Country houses have been defined by their contents as much as by their architecture, landscapes and the families who occupied them. They have boasted assemblies ranging from antiquities, paintings, decorative arts, books and manuscripts, to antiquarian, ethnographic and scientific collections. Outdoors their gardens were often adorned with collections of other sorts, monuments, sculpture and horticultural specimens. Rarely have such collections survived intact – sales, destruction, fire and theft have been repeated occurrences. Country house collecting has been about dispersal as well as acquisition.
The essays in this volume look at a range of country house collections in Ireland, the United Kingdom, the United States and Continental Europe. They consider how and why collections were amassed and examine their break-ups, and the reasons for such dispersals, whether elective or enforced; they question how the identity of a house changes if its contents have been removed; they consider the afterlives of objects as they moved into the art market, the museum world or elsewhere; and they deliberate on what happens to a collection once it has begun to be dismembered, and how objects are viewed and understood in new locations by different audiences.
Among the other topics considered are the impact of exhibitions, auctions and tax systems, private versus institutional collectors, the range of audiences who appreciate art and how collections are made to tell national stories.
Sir Shane Leslie once wrote that ‘Country life was entirely organized to give nobility and gentry and demi-gentry a good time.’
Throughout Ireland and Britain the country house was a centre of hospitality, entertainment and leisure, with the hosting of house parties, soirées and balls. Pastimes included photography, painting, astronomy and taxidermy. Outdoors the parkland was used for a variety of sporting activities including archery, cricket, croquet and shooting, as well as local sports events, and beyond the demesne activities included hunting, horse racing and yachting.
This volume provides fresh and original insights into how leisure and sport underpinned the social hierarchy of country houses and their local communities in Ireland and Britain in the nineteenth and twentieth centuries.
A County Wexford Ascendancy house saved twice by rebel intervention, in 1798 and 1922, Monksgrange tells a compelling story of Irish history from the eighteenth to twentieth centuries. Its people were not ordinary. One landlord had fought against slavery in the American Civil War, another was a novelist and another was an agricultural reformer and senator in the independent Irish state. The eminent historian of medieval Ireland G.H. Orpen lived at Monksgrange, and a beautiful garden was created in the Arts and Crafts style. The furniture for Dublin’s Country Shop was made there, and a carp pool built by the Cistercians in the thirteenth century still attests to the property’s much earlier history. This book illuminates important aspects of Irish history and chronicles how this talented and unconventional family experienced and survived the many vicissitudes of Irish life over two centuries. A postscript shows how the house continues to play a positive role in contemporary Irish life.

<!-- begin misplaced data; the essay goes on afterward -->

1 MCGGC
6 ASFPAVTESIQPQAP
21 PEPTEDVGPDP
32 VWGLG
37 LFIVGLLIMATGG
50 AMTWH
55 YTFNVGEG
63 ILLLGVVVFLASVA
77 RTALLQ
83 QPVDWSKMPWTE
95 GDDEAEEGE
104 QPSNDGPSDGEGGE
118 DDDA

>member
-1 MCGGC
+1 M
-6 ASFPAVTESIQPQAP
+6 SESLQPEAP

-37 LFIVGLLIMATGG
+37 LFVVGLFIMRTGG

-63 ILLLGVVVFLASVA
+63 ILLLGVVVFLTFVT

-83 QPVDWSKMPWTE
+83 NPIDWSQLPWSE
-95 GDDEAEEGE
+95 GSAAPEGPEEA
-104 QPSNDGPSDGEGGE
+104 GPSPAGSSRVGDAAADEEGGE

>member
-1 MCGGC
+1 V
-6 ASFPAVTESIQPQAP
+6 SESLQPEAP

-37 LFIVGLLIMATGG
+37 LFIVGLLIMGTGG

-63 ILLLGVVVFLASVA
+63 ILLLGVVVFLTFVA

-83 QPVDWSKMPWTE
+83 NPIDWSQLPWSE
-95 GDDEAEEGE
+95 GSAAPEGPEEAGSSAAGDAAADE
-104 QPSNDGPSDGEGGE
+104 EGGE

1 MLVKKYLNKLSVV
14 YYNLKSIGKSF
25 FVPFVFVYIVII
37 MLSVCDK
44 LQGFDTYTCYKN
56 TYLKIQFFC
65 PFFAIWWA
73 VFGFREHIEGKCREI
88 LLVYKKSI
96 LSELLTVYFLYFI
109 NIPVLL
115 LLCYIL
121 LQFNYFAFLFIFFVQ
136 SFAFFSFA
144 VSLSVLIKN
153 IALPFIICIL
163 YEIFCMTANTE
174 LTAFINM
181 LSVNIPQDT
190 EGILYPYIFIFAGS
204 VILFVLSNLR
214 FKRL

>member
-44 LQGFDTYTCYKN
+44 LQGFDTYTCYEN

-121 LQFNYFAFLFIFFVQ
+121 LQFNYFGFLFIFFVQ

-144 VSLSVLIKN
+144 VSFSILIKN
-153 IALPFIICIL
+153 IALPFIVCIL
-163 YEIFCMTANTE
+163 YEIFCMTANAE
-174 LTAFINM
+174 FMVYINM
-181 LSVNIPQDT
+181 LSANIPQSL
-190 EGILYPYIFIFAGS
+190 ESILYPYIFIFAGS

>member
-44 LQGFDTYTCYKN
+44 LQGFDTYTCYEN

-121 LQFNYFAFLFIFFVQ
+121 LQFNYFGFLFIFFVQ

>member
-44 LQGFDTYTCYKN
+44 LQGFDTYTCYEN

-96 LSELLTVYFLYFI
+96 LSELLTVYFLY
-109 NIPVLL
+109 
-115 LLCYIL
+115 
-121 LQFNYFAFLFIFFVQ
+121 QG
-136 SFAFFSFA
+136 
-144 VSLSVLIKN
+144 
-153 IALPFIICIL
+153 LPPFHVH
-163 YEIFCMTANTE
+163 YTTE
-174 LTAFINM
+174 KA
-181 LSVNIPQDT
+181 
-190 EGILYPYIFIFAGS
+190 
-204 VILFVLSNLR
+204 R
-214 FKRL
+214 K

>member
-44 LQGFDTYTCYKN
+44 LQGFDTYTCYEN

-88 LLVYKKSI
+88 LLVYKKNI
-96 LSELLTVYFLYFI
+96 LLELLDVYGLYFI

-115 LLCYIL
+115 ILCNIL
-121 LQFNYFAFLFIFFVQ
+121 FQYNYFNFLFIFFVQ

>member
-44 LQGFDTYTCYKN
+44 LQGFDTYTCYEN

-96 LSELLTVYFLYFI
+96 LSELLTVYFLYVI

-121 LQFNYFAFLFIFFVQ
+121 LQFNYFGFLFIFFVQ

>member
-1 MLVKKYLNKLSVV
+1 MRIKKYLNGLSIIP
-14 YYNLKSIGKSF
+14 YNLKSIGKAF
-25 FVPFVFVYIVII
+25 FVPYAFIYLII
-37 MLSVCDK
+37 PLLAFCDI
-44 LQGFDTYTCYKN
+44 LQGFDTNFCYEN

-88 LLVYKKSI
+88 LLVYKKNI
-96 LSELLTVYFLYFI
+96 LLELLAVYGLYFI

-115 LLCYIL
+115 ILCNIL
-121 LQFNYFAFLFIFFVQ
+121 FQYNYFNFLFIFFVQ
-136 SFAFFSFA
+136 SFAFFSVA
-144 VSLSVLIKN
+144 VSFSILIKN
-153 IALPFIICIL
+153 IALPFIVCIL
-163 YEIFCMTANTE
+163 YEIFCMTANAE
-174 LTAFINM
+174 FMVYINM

'This book brings together leading researchers of British and Irish rural history to consider the role of the land agent, or estate manager, in the modern period. Land agents were an influential and powerful cadre of men, who managed both the day-to-day running and the overall policy direction of landed estates. As such, they occupy a controversial place in academic historiography as well as popular memory in rural Britain and Ireland. Reviled in social history narratives and fictional accounts, the land agent was one of the most powerful tools in the armoury of the British and Irish landed classes and their territorial, political and social dominance. By unpacking the nature and processes of their power, The Land Agent explores who these men were and what was the wider significance of their roles, thus uncovering a neglected history of British rural society.'
This volume of essays examines the lives of women in country houses in Ireland and Britain from the seventeenth century to the twentieth century. The authors present a spectrum of female house owners, residents and caretakers who were far more than bit players in the histories of families and big houses.
The women featuring in these essays were all agents in their own destinies, taking charge of their lives (as much as was possible within a repressive society), as well as influencing the lives of others. They were committed to organizing households, supervising architects and builders, raising families, mobilizing political support, acquiring culinary expertise, assisting husbands or sons, writing fiction, travelling overseas, and, in one instance, undoing a late husband’s work.
Drawing from a wide range of archival sources and family papers, this collection goes some way towards answering the question: ‘what did they do?’, and demonstrates the many roles women played in the appearance and running of family estates.